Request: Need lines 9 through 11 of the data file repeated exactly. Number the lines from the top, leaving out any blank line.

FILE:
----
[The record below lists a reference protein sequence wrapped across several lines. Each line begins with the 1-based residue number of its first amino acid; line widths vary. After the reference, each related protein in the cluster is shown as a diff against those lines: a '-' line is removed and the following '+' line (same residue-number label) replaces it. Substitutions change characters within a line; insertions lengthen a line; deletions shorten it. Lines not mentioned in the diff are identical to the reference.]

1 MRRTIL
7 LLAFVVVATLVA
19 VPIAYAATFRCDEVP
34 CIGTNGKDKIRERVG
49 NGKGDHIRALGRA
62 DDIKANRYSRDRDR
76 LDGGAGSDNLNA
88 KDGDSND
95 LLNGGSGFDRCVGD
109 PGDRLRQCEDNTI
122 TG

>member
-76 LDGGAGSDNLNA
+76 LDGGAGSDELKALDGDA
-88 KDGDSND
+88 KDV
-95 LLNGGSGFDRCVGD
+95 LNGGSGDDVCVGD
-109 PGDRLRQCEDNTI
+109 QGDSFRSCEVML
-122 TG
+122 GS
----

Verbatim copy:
88 KDGDSND
95 LLNGGSGFDRCVGD
109 PGDRLRQCEDNTI